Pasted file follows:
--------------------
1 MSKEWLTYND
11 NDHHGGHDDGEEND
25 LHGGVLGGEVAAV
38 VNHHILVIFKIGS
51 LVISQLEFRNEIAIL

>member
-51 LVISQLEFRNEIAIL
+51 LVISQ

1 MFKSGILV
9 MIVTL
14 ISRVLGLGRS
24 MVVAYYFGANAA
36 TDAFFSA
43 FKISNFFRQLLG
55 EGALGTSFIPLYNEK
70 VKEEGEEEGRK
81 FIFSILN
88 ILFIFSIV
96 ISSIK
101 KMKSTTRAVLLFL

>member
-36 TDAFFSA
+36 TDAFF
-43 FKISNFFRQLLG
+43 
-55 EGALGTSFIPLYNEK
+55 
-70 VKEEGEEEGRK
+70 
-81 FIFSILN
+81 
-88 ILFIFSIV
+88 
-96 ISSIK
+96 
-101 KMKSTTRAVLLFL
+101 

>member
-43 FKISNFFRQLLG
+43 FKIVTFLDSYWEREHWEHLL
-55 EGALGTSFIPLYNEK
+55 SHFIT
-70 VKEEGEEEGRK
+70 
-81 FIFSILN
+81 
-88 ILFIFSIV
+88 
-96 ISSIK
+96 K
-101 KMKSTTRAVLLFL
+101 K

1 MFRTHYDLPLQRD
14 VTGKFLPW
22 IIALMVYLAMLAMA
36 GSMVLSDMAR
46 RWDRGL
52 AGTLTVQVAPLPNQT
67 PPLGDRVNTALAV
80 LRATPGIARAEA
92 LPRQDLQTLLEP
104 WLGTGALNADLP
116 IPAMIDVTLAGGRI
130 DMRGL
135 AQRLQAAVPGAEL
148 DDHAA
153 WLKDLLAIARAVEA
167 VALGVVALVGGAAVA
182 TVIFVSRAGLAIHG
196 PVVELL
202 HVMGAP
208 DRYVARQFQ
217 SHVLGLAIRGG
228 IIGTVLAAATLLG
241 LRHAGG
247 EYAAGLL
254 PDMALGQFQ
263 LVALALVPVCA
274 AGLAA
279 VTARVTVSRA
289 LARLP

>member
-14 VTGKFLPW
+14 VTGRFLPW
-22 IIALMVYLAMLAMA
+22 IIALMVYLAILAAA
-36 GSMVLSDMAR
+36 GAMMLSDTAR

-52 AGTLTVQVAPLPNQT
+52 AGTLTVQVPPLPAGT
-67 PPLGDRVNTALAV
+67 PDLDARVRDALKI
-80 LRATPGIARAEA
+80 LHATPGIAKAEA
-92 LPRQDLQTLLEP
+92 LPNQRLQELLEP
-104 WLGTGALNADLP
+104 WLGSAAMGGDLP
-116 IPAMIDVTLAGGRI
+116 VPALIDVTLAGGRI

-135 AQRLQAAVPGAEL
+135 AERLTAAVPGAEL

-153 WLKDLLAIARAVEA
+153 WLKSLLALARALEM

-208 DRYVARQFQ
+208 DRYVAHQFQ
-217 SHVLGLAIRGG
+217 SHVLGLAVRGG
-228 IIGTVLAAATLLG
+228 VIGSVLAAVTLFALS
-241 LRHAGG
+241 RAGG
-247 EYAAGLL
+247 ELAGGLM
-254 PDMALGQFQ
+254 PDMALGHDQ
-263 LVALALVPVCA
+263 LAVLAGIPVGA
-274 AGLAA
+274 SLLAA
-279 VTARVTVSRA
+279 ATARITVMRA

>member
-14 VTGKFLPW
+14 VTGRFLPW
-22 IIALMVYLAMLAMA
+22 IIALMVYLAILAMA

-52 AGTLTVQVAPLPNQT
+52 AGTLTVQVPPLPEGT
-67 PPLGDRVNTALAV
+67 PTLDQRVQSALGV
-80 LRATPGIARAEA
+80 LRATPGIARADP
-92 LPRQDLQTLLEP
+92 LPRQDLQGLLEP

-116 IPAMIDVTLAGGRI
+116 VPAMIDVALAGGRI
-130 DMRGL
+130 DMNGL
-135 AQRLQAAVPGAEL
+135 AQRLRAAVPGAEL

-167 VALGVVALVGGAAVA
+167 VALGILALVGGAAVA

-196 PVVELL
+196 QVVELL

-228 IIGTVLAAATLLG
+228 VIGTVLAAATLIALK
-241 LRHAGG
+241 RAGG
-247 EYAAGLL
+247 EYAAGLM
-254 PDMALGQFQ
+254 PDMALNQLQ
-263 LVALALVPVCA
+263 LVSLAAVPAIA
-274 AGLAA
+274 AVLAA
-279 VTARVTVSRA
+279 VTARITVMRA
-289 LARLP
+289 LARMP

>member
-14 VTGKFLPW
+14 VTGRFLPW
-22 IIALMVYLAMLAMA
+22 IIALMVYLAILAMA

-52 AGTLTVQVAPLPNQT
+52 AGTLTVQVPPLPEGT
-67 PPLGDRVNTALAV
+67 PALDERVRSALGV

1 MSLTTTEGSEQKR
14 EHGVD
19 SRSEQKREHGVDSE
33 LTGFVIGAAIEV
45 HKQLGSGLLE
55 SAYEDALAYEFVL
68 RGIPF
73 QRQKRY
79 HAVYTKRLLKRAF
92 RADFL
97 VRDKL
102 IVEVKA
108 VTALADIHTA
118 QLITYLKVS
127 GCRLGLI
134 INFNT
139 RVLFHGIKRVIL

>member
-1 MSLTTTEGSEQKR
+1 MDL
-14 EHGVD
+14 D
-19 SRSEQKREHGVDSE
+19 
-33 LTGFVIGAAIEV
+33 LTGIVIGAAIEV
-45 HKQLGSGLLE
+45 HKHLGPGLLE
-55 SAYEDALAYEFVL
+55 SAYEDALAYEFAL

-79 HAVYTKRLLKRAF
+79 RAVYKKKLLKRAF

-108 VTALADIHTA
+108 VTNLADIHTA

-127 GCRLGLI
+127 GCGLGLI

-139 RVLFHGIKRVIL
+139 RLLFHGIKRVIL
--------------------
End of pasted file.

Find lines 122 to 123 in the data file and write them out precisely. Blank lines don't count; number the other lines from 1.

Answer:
+279 ATARITVMRA

>member